The Department of Sport Economics and Management at the University of Debrecen offers a BSc. degree in Sport Management since 2011. The department is involved with numerous research projects in relation to sport such as sports participation, leadership in sports, sport policy, sports clubs, social inclusion in sports, human resources management , volunteering in sports, but also other economy and management aspects of sports such as funding and facility management in sports. Research areas also include specific topics in youth sports, such as dual career in sports, athlete-coach relations, child protection issues and policy applications related to these.

The Institute of Sport Science is part of the University of Vienna. The University of Vienna is the largest teaching and research institution in Austria and one of the largest in Central Europe. Five professorships and about 30 academic positions exist at the Institute of Sport Science. In total around 1,500 students are enrolled at the Institute of Sport Science studying either Sport Science or Physical Education.

The Collaborative Antwerp Psychiatric Research Institute (CAPRI) is the scientific research center of psychiatry and mental health at the University of Antwerp, and is led by Prof. Bernard Sabbe, MD, PhD. Two of the current research domains are ‘psychotherapy’ and ‘forensic psychiatry’. CAPRI has expertise in the treatment of both victims and offenders of sexual violence, and has extensive experience in conducting qualitative research on sensitive issues. One of the ongoing projects in CAPRI is the PhD trajectory of Tine Vertommen, MSc in Criminology and MSc in Ethics, on interpersonal violence in sport.

The University of Vic has been offering the degree of Sport and Physical Sciences for over a decade. The department of Physical Activity and Sport Sciences, has three active research groups. The research group of Dr Montserrat Martin (GREAF) integrates social and health issues related to sport comprising two main research areas: (i) the promotion of the physical activity amongst sedentary sectors of population; (ii) preventing sexual abuse and harassment (sexual violence) in sport. In October 2012 Dr Martin hosted the first ever seminar in Spain on sexual abuse and harassment in sport and in June 2013 the High Council of Sport in Spain invited Dr Martin to organize and lead a seminar in sexual abuse and harassment in sport.

ENGSO-Youth – the youth-organisation of ENGSO – advocates for children and youth sport in European countries and is responsible for the education of children and young people organised in sport. ENGSO Youth is working to develop the sporting culture in which children and young people are encouraged to participate in decision-making processes at all levels. ENGSO Youth is specialized for promoting topics such as sport, health, inclusion, participation, intercultural dialogue, volunteering of young people in European sports, equal opportunities and international cooperation.

The EGLSF represents more than 100 LGBTIQ Sport organisations, which represent more than 20,000 LGBTI athletes in over 20 European countries. The EGLSF is also well linked with numerous sport organisations, such as National Olympic Committees, grassroots sport organisations and federations. In conjunction with the Annual General Assembly of the EGLSF members and also combined with the EuroGames, EGLSF is organizing conferences with special focus on LGBTI related issues in Sport. The EGLSF has gathered significant experience and expertise in EU project management through its own project “Pride in Sport” (funded by the European Commission) and by its involvement in other, non EU funded projects of similar kind.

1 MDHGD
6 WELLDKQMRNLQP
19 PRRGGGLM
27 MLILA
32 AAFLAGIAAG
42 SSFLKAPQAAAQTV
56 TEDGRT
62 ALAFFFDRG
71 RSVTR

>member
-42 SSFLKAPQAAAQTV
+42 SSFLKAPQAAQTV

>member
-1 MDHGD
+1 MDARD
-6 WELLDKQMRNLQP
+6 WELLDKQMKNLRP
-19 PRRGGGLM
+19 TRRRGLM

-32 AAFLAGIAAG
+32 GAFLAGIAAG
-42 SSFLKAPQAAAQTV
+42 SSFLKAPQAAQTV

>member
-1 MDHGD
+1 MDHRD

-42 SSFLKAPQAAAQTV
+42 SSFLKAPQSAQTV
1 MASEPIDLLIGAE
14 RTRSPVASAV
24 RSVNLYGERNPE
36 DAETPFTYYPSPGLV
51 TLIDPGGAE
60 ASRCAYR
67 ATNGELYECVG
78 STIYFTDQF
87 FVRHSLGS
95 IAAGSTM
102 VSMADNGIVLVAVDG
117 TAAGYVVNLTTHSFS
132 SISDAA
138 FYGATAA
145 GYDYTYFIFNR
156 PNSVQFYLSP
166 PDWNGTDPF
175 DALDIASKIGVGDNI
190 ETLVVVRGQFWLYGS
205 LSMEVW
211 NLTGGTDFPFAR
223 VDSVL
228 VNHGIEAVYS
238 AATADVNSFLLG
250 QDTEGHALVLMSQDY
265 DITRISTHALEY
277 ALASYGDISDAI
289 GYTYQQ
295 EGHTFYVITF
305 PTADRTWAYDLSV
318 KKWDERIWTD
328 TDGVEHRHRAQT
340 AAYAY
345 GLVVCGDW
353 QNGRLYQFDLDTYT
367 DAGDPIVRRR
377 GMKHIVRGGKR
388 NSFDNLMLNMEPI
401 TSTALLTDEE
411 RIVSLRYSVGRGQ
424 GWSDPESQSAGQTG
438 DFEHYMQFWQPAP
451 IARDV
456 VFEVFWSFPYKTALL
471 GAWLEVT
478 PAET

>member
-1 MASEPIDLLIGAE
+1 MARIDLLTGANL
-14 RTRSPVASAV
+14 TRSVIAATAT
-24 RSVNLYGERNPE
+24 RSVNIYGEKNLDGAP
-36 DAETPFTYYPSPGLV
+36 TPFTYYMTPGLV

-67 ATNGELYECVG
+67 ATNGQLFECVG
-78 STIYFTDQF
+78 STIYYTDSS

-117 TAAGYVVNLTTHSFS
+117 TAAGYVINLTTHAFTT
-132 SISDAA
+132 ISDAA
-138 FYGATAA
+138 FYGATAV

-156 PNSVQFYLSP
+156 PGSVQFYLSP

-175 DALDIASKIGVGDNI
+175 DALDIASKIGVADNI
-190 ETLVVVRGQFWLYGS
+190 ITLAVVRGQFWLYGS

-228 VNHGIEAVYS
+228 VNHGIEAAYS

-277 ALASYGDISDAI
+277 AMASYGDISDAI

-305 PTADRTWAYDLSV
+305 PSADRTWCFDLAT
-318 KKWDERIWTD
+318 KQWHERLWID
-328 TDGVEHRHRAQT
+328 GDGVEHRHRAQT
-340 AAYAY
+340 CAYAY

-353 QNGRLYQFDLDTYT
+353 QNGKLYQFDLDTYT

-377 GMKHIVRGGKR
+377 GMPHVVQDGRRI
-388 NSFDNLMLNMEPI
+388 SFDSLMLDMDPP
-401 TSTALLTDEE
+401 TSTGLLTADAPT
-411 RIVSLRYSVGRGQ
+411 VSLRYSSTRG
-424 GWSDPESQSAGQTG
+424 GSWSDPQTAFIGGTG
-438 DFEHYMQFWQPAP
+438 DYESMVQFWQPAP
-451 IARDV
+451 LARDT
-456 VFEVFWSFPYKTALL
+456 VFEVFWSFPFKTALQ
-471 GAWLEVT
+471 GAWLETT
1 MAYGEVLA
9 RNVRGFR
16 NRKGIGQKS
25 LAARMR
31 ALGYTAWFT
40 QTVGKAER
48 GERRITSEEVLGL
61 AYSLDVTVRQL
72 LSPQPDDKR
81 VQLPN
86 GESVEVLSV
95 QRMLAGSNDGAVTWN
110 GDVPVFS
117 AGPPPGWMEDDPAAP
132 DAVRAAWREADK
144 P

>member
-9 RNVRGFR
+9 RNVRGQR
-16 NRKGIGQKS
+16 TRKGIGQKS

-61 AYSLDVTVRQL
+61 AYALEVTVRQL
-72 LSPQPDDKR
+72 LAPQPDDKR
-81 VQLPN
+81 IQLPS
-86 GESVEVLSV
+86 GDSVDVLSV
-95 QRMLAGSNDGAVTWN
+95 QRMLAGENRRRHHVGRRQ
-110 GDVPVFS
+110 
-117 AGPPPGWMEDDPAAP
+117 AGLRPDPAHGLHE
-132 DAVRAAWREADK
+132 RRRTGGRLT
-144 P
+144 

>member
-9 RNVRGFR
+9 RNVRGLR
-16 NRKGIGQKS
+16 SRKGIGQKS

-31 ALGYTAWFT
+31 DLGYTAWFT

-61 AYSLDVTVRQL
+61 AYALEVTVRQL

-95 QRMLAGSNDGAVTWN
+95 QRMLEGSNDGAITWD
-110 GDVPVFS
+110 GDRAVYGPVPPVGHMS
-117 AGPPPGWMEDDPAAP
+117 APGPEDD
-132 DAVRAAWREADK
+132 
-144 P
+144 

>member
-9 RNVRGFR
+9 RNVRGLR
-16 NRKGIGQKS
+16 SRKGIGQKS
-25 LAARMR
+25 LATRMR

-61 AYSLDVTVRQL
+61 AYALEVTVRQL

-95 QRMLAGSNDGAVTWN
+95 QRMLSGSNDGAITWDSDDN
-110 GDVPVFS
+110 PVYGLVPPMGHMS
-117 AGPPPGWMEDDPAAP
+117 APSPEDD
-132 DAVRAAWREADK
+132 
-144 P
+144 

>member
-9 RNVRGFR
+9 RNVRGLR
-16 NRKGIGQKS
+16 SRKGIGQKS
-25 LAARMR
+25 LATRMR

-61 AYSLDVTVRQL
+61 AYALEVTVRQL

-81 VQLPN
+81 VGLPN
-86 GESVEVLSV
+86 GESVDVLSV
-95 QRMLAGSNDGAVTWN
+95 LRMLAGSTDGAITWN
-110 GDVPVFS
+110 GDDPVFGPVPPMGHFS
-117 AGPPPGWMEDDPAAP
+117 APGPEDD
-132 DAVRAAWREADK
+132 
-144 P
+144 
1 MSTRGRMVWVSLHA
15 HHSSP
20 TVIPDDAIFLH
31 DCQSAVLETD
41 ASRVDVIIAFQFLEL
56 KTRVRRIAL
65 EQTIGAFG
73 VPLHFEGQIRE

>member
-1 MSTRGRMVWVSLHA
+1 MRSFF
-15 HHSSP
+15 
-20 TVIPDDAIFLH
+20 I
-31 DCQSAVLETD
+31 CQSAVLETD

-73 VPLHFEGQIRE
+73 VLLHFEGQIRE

The EPC is a European non-profit-making organisation supported by the European Union and the Austrian Government. The EPC seeks to promote and develop Paralympic sport at an equal level to the mainstream sport movement. It is run by European National Paralympic Committees and the European branches of the International Organisations of Sports for the Disabled. The purpose of the EPC is to promote and defend the collective interest of European athletes with disabilities without discrimination on the grounds of religion, economics, disability, gender, language or ethnic origin. In this regard, EPC focuses especially on an ethical sports environment that advocates the rights of athletes and safeguards them from discrimination and violence.

EUSA is the governing body for university and college sport in Europe, having 45 national university sports member associations. It links national university sport federations, universities, teams, individual competitors, volunteers and other partners throughout Europe.

EUSA’s mission is to maintain and develop regular communication between the national federations; to co-ordinate competitions, conferences, mass-sport-events and other activities; to represent university sport in general and the member federations in particular in relation to various European bodies; to disseminate throughout Europe the ideals of university sport in close collaboration with the International University Sports Federation (FISU) and other European organisations and institutions.

The NWG Network is a charitable organisation consisting of over 500 organisations with 8000 practitioners working to tackle the issues of Child Sexual Exploitation and Trafficking within the UK. NWG provides strategic and operational support to services offering support to young people and influences change at government, national, regional and local levels. The Aims of NWG Network are to provide a forum for projects or organisations concerned with the exploitation of young people, to provide links into current research, policy and project developments within the field and offer the opportunity for examples of good, bad and developing practice to be shared and discussed.

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Steering group

Dr Bettina Rulofs

Dr. Bettina Rulofs is senior lecturer at the German Sport University, Institute of Sociology & Gender Studies. Her main areas of research are gender studies, social inequality, child protection, prevention of violence and diversity-management in sport. Since 2010, she is member of the National Working Group on Child Protection in Sport and as a member of that group the German Sport Youth entrusted her with the compilation of a guideline for child protection in sport. She is currently leading the research project Safe Sport in Germany, which is funded by the German Ministry of Science & Education, and focuses on child protection and the prevention of sexual violence in organised sport. She was also involved in previous EU-funded projects, for example Sport respects your rights.

(English)

Research team

Dr Mike Hartill

Dr. Hartill is co-lead for VOICE. He has previously conducted research with victims/survivors of sexual abuse in sport as well as having conducted research into child protection/safeguarding systems in sport.

Email: Hartillm@edgehill.ac.uk